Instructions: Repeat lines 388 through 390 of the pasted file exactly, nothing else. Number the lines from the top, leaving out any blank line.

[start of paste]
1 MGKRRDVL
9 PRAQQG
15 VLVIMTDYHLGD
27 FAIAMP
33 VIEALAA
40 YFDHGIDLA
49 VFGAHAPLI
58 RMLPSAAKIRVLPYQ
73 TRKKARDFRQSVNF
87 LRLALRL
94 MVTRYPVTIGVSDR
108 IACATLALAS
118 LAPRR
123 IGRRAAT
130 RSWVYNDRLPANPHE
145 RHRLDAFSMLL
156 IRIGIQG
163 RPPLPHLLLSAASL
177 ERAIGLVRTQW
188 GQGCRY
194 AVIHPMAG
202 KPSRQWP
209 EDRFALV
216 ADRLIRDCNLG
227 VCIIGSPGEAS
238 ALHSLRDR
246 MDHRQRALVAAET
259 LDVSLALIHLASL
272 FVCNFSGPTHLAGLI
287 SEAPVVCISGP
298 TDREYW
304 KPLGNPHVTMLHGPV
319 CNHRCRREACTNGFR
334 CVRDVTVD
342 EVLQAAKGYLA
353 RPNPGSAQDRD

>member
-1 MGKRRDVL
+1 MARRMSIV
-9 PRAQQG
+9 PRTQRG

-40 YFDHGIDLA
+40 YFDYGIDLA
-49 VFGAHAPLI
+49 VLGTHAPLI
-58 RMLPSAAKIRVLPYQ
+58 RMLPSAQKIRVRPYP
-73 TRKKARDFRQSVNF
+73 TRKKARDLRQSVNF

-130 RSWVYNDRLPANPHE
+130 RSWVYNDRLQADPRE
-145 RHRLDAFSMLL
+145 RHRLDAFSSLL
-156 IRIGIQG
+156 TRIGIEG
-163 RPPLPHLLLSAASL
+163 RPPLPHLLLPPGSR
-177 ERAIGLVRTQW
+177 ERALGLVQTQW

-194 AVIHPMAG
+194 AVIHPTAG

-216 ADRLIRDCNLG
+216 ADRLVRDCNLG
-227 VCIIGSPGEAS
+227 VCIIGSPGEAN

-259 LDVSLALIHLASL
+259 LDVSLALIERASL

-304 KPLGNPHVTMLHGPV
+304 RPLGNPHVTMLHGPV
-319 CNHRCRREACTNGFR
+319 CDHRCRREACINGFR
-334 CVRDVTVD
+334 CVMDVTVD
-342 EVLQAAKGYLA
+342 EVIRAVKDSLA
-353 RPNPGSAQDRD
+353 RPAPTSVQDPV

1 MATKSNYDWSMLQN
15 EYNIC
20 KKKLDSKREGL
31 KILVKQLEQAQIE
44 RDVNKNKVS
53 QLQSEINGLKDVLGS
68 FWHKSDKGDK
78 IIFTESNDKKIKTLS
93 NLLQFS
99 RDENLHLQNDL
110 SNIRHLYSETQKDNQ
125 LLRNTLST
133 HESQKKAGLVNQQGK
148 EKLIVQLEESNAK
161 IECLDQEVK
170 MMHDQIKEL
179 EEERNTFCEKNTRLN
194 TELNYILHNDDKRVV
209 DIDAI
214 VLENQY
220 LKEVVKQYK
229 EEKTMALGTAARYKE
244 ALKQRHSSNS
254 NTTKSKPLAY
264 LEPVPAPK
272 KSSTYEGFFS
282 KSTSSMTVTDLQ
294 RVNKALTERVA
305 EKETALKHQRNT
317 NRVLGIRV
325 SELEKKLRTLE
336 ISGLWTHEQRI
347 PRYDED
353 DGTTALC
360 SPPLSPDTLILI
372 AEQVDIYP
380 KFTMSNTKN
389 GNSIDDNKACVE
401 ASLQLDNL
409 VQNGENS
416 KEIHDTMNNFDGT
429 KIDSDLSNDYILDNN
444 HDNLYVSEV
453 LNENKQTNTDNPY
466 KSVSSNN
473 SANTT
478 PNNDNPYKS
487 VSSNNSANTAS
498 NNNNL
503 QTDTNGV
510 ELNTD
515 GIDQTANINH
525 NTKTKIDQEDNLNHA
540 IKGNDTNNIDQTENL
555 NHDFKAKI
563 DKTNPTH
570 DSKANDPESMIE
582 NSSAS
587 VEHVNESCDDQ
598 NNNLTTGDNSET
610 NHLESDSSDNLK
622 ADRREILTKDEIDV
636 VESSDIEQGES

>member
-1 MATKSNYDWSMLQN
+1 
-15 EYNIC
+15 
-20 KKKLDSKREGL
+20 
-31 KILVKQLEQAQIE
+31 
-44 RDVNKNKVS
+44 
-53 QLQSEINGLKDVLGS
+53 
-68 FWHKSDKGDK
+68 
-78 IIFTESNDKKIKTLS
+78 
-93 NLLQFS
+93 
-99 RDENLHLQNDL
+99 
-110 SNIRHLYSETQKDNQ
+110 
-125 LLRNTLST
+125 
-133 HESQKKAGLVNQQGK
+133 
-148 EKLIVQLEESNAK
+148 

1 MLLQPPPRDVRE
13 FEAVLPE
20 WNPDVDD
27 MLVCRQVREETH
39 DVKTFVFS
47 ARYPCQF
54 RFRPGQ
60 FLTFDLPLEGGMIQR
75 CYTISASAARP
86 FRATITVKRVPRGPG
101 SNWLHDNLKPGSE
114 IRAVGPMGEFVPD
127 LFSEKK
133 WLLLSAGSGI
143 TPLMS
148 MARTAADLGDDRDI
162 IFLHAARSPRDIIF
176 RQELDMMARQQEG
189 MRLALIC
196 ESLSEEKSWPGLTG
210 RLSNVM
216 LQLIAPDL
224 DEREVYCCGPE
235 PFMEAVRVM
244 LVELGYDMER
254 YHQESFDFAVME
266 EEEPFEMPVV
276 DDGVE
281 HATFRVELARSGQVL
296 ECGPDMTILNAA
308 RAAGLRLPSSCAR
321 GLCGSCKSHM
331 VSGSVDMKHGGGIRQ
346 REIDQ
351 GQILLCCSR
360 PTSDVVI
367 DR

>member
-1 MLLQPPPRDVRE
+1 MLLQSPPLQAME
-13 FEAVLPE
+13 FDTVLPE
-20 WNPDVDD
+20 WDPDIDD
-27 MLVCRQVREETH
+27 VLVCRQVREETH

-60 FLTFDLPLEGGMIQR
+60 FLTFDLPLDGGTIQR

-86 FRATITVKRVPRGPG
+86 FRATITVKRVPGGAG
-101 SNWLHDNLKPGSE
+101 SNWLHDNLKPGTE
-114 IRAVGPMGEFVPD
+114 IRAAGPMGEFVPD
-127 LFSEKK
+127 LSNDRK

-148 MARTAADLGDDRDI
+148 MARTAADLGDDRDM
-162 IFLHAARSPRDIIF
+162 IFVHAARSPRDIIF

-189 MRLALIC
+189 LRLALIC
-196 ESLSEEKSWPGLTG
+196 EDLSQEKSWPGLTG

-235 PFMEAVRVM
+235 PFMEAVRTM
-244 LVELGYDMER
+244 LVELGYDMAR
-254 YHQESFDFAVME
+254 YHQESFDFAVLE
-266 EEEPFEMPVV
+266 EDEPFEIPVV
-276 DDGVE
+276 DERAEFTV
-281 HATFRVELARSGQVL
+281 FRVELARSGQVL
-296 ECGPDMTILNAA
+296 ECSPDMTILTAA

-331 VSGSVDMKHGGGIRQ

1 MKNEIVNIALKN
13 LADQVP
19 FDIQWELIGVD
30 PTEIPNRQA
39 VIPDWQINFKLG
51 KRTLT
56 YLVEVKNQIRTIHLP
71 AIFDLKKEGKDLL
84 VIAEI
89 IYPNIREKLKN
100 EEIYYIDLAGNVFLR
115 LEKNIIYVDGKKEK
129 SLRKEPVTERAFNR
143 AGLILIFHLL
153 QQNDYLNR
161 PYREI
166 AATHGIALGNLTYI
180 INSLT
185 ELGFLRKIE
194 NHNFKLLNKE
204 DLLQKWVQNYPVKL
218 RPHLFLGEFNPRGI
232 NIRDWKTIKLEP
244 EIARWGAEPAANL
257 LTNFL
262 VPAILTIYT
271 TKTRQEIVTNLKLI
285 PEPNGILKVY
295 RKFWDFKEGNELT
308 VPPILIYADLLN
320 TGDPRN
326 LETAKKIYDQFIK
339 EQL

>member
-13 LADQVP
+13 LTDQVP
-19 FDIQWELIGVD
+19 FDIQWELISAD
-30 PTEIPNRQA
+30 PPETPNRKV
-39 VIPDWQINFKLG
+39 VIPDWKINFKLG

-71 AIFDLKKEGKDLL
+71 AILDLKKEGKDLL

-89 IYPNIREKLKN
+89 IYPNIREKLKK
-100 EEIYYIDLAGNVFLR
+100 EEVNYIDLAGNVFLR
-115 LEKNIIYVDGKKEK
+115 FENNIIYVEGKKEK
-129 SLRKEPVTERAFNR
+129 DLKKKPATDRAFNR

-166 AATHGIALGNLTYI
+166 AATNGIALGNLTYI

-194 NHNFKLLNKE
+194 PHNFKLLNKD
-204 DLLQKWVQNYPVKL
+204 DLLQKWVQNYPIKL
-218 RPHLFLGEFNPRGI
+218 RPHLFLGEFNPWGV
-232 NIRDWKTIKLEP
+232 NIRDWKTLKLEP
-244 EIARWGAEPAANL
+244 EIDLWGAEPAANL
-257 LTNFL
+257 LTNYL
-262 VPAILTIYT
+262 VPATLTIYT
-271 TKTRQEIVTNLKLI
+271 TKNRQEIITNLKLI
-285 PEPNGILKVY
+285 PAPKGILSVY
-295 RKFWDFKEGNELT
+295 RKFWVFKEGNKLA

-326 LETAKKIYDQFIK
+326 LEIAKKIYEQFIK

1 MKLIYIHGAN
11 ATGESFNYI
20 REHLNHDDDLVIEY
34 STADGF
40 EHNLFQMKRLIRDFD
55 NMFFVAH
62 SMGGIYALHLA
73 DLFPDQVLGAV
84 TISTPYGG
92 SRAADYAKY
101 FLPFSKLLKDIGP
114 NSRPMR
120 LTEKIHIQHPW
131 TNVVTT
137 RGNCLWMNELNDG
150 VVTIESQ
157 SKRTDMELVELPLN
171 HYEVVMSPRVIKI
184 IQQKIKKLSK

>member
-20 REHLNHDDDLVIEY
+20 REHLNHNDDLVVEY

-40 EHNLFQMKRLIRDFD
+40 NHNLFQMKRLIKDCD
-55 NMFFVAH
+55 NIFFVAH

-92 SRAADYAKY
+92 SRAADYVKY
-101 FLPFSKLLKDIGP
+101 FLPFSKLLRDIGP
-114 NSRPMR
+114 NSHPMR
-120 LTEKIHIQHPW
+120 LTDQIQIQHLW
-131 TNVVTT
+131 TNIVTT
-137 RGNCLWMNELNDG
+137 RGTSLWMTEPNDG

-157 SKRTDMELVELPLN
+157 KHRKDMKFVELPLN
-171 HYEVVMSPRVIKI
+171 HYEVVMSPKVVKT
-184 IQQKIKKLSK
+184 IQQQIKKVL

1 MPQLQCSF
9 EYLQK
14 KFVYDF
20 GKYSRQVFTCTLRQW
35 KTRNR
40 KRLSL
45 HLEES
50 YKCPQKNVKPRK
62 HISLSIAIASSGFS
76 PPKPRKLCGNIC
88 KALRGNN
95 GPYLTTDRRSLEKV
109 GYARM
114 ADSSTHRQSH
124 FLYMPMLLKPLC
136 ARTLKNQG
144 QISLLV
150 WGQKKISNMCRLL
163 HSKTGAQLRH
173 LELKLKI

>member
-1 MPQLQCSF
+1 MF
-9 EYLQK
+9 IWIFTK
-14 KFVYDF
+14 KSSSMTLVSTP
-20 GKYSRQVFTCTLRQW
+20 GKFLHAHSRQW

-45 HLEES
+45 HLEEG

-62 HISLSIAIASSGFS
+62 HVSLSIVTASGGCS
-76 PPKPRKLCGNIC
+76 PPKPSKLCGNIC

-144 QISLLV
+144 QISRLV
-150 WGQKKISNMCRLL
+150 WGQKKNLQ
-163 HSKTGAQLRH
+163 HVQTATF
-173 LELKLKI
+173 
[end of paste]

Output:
173 LELKLKI

>member
-1 MPQLQCSF